16. Fission Product Release Behavior of Individual Coated Fuel Particles for High-Temperature Gas-Cooled Reactors

    International Nuclear Information System (INIS)

    Minato, Kazuo; Sawa, Kazuhiro; Koya, Toshio; Tomita, Takeshi; Ishikawa, Akiyoshi; Baldwin, Charles A.; Gabbard, William Alexander; Malone, Charlie M.

    2000-01-01

    Postirradiation heating tests of TRISO-coated UO 2 particles at 1700 and 1800degC were performed to understand fission product release behavior at accident temperatures. The inventory measurements of the individual particles were carried out before and after the heating tests with gamma-ray spectrometry to study the behavior of the individual particles. The time-dependent release behavior of 85 Kr, 110m Ag, 134 Cs, 137 Cs, and 154 Eu were obtained with on-line measurements of fission gas release and intermittent measurements of metallic fission product release during the heating tests. The inventory measurements of the individual particles revealed that fission product release behavior of the individual particles was not uniform, and large particle-to-particle variations in the release behavior of 110m Ag, 134 Cs, 137 Cs, and 154 Eu were found. X-ray microradiography and ceramography showed that the variations could not be explained by only the presence or absence of cracks in the SiC coating layer. The SiC degradation may have been related to the variations

  17. Pharmaceutical production of nano particles using supercritical or dense gas technology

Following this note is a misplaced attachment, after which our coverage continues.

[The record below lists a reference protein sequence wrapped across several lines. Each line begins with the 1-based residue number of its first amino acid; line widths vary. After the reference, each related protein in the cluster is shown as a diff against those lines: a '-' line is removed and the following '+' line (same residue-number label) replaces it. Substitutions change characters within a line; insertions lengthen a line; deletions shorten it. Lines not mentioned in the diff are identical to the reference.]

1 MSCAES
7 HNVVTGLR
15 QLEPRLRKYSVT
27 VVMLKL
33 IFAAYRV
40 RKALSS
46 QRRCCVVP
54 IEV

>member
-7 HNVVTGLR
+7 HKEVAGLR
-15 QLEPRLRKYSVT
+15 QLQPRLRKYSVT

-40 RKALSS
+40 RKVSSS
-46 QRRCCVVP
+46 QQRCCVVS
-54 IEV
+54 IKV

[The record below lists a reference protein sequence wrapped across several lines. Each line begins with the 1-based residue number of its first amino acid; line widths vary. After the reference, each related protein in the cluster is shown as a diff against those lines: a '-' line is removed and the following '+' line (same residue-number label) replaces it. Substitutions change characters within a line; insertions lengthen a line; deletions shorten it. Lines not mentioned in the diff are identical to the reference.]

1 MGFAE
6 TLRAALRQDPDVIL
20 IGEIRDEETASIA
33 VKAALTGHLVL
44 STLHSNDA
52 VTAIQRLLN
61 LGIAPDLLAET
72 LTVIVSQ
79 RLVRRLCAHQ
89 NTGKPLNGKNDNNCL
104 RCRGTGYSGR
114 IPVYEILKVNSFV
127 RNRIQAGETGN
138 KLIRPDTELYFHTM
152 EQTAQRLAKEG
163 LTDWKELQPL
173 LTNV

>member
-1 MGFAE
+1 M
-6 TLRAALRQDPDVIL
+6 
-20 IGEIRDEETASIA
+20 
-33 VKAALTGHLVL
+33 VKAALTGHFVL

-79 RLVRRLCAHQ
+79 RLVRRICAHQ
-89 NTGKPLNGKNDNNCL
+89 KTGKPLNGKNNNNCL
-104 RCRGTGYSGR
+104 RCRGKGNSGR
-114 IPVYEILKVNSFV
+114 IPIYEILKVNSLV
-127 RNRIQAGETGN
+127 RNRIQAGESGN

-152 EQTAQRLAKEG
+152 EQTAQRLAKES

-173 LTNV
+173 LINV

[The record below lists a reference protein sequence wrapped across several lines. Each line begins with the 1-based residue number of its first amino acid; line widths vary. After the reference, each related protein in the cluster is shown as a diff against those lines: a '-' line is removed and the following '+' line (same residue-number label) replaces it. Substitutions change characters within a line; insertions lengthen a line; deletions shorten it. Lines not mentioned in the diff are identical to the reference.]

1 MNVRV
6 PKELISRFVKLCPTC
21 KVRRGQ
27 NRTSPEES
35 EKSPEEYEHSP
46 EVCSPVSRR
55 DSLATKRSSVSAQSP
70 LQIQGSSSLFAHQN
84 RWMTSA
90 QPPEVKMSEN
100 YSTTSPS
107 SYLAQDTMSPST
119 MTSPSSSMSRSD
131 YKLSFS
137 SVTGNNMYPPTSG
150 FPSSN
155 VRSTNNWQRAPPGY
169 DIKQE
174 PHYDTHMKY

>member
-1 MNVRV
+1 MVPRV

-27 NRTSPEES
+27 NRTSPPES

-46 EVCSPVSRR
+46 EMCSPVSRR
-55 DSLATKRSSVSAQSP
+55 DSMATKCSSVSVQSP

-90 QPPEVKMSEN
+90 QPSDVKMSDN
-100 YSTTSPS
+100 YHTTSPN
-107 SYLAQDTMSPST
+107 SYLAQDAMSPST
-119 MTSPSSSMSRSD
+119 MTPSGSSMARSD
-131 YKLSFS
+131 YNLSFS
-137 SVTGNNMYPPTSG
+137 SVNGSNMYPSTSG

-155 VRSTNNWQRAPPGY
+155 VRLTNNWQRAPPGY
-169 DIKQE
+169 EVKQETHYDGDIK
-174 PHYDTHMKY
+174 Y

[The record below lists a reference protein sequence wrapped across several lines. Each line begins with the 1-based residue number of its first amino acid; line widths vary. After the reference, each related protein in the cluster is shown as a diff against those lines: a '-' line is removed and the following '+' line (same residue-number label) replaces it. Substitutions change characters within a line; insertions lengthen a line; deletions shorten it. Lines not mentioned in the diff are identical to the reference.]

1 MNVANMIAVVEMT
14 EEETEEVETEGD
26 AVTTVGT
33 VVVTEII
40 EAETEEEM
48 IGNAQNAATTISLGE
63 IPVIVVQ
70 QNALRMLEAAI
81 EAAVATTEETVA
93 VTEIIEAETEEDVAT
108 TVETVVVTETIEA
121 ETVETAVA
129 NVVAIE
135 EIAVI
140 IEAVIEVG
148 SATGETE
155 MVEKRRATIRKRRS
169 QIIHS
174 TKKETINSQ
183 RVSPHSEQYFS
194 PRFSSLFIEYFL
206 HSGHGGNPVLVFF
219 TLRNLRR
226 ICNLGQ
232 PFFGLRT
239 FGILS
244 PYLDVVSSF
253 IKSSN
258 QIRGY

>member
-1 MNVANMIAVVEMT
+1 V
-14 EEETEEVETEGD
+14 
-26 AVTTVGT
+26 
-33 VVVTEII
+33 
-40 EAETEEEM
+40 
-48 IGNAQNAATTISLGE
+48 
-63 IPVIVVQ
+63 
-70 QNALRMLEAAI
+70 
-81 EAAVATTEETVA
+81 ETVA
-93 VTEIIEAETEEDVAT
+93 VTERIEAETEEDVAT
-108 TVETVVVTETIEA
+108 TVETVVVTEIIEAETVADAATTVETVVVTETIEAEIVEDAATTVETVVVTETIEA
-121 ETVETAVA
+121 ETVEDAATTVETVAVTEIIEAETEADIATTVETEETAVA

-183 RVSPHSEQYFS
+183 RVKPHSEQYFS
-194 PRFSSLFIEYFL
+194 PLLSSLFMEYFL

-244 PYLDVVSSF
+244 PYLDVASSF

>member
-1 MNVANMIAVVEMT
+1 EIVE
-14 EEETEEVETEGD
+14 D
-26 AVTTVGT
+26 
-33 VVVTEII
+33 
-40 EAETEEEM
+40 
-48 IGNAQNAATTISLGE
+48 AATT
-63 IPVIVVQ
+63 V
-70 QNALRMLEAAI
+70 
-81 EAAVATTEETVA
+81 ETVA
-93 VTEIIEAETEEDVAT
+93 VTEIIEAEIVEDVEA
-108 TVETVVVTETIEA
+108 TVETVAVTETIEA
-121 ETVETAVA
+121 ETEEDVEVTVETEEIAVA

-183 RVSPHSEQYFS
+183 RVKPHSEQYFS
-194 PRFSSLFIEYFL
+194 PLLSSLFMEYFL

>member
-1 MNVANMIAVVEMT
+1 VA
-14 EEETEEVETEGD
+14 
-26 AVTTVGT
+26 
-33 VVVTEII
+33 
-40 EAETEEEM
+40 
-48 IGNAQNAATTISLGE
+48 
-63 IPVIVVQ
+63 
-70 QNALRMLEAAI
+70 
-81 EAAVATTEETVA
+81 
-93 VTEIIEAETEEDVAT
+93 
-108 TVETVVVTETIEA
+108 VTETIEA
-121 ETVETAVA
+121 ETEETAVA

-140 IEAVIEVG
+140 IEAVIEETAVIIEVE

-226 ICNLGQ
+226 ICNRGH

International Nuclear Information System (INIS)

    Regtop, H.

    2002-01-01

    . Dense gas technology using fluids, near or above the critical point, as a solvent or antisolvent have been developed in recent years. Eiffel has considered various dense gas methods as in the production of nano particles. The first method is known as Rapid Expansion of Supercritical Solutions (RESS), and involves expanding a supercritical solution of the drug through a nozzle. Whilst providing very effective methods of producing fine particles, the application of the RESS method is limited by the low solubility of drugs in dense carbon dioxide (which is usually the gas of choice since it is operated at moderate critical temperature of 31.1 degrees centigrade). The second method, known as Gas Antisolvent Process (GAS), involves rapid precipitation of the drug from organic solutions, typically using carbon dioxide as the antisolvent. The third mode which is called the Aerosol Solvent Extraction System (ASES), involves continuous introduction of a solution containing the drug of interest through a nozzle into a flowing dense gas stream

  18. Search for production of heavy particles decaying to top quarks and invisible particles in pp collisions at √s = 1.96  TeV.